Before being elected to Congress in 2014, Katko, R-Camillus, was a federal prosecutor. He was an assistant U.S. attorney who prosecuted a variety of cases over his career, including a crackdown on gang violence in the Syracuse area.
But as police reform emerges as a major subject for the federal government to consider and a campaign issue ahead of the 2020 elections, there is one case that Katko has discussed a lot in interviews with the press. He prosecuted four Schenectady police officers accused of public corruption. The officers were convicted.
"Who's got more experience in this area?" Katko said, comparing his record to Balter's. "I prosecuted corrupt cops in one of the most landmark police corruption cases in New York state history. I also worked with cops, side-by-side, every day. I know there's good cops and I know when there's bad cops."
He has strong feelings about the officer who is facing murder charges for killing Floyd. He noted that there were 17 complaints against the officer over the course of his career, but he was still allowed to work. That frustrates Katko, who believes there needs to be better accountability and improved methods of removing bad police officers from departments.
Katko thinks that any police reform legislation should include an emphasis on community policing. He also wants enforceable standards for police departments and a process for penalizing agencies that don't follow the guidelines.
The House voted in June on a police reform proposal, but Katko opposed the measure. After the vote, he described the legislation as a "partisan bill" and criticized Democrats and Republicans for not negotiating a compromise that could be approved by the House and Senate.
He is supporting a competing GOP bill that, he says, includes some of the provisions supported by Democrats.
Katko has been critical of calls to defund the police. In an interview with The Citizen, he said it's "beyond dangerous and unrealistic."
"You wait and see what happens in New York City when they cut their budget by one-sixth and that is ground zero for terrorism in this country," Katko said. "That petrifies me."
Despite his opposition to defunding the police, Katko says he supports Black Lives Matter and acknowledges "that there is some systemic racism we gotta deal with." He reiterated his support for police reform and revealed that he had conversations with U.S. Rep. Karen Bass, who leads the Congressional Black Caucus, about legislation in the House.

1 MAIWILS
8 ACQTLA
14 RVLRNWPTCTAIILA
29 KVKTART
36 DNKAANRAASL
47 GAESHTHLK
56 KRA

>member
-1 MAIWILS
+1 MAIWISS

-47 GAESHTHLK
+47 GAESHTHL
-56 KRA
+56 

"She reached out to me to seek my input on this issue because she knows I can be trusted with my input," he said.
Although he disagrees with the "defund the police" movement, he does seem to support one of its main tenets — that communities need more funding. He said he's had discussions with NAACP leaders in central New York who have made that argument to him.
"But to take money away from cops protecting people from the bad guys is true insanity," Katko added.
Katko also repeated his opposition to the state's bail reform law, which he's raised as an issue in the race against Balter. While Balter says the change was needed to prevent economic disparities in who is being held in jail and who can be released, Katko thinks the law, which has been amended, poses a threat to communities.
At the federal level, Katko is seeking improvements to pre-trial release programs. The legislation would direct the Government Accountability Office to provide data on crimes committed by individuals awaiting trial in federal, state and local courts, review monitoring practices and detail the response protocols when an individual tampers with a monitoring device. The GAO would issue recommendations to improve pre-trial release services.
Katko said concerns about pre-trial monitoring are a bigger issue now with the state's bail reform law. He thinks his bill is a "great start" to addressing some of those problems.
Politics reporter Robert Harding can be reached at (315) 282-2220 or firstname.lastname@example.org. Follow him on Twitter @robertharding.